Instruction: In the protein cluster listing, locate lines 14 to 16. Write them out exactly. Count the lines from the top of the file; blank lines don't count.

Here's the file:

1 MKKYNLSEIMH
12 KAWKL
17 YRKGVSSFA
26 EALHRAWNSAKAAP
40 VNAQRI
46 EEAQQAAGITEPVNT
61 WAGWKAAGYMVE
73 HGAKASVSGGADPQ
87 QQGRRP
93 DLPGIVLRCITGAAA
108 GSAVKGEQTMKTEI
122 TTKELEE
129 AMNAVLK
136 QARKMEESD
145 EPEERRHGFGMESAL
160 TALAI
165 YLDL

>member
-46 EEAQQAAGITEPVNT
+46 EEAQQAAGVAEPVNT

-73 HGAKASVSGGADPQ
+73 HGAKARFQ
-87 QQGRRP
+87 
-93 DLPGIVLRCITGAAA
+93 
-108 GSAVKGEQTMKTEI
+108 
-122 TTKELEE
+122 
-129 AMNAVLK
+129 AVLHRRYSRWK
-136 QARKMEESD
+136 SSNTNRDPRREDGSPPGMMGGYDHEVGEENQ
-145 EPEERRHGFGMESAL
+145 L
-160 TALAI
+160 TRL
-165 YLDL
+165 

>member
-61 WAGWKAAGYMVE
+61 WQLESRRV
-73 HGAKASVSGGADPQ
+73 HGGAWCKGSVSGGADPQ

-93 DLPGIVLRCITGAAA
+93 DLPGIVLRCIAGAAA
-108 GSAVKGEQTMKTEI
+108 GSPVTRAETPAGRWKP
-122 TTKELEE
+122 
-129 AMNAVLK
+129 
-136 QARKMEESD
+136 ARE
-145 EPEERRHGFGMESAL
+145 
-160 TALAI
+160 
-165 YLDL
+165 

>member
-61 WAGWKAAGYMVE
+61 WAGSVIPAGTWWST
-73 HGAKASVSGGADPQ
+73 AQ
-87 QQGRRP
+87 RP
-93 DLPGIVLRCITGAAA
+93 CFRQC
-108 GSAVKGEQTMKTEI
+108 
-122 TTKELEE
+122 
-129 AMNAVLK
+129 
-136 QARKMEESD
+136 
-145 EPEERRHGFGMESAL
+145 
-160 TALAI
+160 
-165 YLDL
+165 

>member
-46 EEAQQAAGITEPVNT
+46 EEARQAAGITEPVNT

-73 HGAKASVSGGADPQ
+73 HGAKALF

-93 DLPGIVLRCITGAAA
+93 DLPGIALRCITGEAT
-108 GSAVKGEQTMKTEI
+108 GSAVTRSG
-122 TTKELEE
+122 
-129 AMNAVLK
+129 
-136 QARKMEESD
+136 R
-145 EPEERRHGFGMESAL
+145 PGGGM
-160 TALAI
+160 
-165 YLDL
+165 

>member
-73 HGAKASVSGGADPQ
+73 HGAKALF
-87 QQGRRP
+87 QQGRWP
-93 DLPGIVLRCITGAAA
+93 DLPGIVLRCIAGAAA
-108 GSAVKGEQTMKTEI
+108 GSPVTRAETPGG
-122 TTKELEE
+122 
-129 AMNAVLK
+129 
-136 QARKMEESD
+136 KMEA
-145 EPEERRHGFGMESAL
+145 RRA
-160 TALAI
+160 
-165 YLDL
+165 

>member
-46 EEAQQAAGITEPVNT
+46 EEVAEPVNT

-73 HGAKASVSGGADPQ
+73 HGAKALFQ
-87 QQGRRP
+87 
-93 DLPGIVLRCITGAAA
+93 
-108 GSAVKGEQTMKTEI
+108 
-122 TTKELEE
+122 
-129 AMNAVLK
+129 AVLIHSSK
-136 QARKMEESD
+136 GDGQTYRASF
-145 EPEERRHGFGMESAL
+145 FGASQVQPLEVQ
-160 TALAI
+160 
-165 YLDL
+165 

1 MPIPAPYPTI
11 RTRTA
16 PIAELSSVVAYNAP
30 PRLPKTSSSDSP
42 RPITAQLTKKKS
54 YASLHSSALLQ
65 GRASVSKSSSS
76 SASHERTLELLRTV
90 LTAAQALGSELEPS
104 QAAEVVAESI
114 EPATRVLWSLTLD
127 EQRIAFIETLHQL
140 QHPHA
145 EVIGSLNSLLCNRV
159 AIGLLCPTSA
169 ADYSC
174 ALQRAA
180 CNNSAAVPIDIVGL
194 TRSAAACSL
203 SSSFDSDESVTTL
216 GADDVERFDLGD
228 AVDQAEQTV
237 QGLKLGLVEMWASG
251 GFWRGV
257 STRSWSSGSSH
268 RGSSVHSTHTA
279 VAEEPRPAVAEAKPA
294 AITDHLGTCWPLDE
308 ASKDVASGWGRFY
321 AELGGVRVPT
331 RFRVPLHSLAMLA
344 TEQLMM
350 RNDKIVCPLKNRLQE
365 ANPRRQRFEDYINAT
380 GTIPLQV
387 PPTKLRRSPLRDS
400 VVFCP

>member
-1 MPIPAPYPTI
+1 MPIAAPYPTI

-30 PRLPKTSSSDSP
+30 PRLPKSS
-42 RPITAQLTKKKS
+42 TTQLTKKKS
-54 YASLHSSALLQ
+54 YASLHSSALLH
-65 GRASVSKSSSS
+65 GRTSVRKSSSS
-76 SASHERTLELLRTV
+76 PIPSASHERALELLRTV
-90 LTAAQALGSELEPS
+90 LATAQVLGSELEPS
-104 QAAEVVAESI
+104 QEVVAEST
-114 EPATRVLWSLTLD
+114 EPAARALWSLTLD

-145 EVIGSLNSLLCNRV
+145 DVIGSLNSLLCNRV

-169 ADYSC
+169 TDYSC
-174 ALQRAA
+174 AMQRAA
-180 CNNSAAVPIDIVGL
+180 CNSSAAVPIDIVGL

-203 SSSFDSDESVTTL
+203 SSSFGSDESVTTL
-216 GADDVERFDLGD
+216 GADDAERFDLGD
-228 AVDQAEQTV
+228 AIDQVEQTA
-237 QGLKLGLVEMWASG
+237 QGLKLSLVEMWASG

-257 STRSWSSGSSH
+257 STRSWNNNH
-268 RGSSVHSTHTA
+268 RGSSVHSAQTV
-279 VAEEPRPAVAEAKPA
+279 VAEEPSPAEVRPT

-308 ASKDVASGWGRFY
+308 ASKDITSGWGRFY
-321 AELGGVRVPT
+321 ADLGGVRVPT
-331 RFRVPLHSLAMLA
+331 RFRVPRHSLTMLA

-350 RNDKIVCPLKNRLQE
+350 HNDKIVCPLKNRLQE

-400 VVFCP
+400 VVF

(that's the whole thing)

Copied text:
136 QARKMEESD
145 EPEERRHGFGMESAL
160 TALAI